hunspell: A spellchecker with vast dictionary support

I see an occasional spellchecker around here — there was aspell and ispell a long while back, look was another one. codespell was good for picking through code for spelling errors, and I guess in an offhand way, dict is a spellchecker. Here’s a great one for stepping through a document and picking out errors: hunspell.

2014-08-23-6m47421-hunspell

hunspell was already installed on my Arch system, as a dependency to a dependency to a dependency to Pidgin. I see that it’s also optional for a lot of other programs, like Pale Moon or even re-alpine. Which I suppose, is a testament to its usefulness.

In its console interface, hunspell shows the possible error in context, alongside a list of suggested replacements. Key in the number of your correction, or use one of the other options to replace or ignore the error. Reach the end of the document, and you have the option to save. Easy as that.

It’s very sparse, but then again, it’s a tried-and-tested formula. Text-based spellcheckers have been around since the 1970s, if not earlier. We’re working with the benefit of experience here. … ๐Ÿ˜‰

Besides the obvious “no color” complaint, I can’t find anything that is a detriment to hunspell. Like I said, my Arch installation had hunspell installed already, but I needed to install the English dictionary before it would work directly on a text file.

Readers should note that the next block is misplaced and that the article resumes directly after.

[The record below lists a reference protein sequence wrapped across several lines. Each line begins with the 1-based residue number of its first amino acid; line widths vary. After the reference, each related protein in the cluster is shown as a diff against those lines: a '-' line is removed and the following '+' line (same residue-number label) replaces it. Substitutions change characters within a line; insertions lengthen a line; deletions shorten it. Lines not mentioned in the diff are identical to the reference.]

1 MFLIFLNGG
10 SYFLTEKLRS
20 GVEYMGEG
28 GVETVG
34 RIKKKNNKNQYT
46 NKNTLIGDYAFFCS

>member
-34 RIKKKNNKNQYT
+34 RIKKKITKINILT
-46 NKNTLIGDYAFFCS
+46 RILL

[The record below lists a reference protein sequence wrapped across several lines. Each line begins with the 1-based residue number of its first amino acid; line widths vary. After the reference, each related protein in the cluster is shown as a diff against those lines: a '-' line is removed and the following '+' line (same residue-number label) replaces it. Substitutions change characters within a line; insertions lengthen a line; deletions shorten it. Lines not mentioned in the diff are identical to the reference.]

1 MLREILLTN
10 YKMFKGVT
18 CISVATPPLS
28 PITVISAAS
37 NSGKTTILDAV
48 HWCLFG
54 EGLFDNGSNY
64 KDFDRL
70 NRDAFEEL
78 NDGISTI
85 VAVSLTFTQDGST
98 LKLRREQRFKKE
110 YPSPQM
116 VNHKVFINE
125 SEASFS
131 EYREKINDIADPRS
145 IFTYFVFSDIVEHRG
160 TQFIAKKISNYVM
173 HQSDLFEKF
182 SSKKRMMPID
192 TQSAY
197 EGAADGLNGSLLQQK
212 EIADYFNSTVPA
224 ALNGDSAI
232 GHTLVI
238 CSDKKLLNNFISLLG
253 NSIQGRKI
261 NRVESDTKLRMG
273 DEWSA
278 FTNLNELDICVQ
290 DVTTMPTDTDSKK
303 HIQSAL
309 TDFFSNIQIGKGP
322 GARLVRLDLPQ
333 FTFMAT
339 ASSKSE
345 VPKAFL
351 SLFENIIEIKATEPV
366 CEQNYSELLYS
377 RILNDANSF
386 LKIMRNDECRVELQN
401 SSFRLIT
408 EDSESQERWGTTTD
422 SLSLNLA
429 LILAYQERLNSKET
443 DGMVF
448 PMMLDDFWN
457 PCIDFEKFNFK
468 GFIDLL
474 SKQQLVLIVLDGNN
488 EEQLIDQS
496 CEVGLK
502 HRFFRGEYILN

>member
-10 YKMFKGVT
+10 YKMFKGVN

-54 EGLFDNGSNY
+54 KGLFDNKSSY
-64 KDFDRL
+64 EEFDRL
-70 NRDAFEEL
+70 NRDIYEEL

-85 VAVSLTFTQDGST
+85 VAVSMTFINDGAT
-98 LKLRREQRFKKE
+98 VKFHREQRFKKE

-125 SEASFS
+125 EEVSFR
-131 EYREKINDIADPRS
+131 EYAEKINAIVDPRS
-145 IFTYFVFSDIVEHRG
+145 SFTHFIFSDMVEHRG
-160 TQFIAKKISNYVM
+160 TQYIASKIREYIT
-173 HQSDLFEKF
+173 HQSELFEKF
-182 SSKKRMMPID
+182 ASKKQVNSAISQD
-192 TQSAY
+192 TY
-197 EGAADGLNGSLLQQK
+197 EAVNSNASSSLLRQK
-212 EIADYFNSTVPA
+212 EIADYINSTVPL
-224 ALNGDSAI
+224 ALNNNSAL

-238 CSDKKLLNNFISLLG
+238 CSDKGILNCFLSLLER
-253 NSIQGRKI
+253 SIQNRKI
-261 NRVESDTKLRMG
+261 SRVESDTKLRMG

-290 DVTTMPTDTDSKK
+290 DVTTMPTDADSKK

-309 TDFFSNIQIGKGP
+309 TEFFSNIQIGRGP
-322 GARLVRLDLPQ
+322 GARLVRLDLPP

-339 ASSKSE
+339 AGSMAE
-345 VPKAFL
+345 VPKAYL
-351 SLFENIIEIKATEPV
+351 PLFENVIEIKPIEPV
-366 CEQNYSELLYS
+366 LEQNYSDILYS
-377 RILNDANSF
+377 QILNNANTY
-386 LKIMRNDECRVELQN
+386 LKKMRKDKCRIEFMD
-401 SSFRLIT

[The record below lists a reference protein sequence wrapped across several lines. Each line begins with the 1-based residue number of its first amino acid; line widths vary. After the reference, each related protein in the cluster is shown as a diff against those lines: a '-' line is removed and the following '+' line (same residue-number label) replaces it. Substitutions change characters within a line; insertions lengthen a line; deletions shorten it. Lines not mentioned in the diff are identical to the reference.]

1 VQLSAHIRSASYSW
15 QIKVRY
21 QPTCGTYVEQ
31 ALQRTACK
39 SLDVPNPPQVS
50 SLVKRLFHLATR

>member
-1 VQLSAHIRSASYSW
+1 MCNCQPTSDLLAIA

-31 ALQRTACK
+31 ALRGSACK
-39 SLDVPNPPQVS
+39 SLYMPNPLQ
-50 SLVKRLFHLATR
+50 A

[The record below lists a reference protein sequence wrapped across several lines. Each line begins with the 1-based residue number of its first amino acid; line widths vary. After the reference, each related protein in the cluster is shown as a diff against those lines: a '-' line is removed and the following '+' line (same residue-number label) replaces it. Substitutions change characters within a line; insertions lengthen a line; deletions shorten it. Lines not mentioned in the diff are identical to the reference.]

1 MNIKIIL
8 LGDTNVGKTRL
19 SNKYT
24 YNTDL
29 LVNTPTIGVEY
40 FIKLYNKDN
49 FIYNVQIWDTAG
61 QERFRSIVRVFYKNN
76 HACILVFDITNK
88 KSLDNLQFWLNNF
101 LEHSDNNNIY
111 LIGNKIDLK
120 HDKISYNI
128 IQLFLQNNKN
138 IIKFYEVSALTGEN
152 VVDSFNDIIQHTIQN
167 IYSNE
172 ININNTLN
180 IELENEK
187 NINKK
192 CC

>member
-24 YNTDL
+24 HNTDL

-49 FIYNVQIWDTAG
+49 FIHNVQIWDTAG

And that might be part of hunspell’s greatest asset: An immense number of dictionaries. I doubt that list is complete; add to that the number of LibreOffice and Mozilla extensions that the home page implies. Plus MySpell dictionaries. And Android and Abiword support.

I’m drifting off-target again though. My real desire here was to show you the terminal interface, and point out that it’s a very real possibility that you’ve already got it on your system. Install a dictionary, and hunspell is ready to roll.

Now I had better go over this post one more time, to make sure I didn’t commit any errors in here. … ๐Ÿ˜

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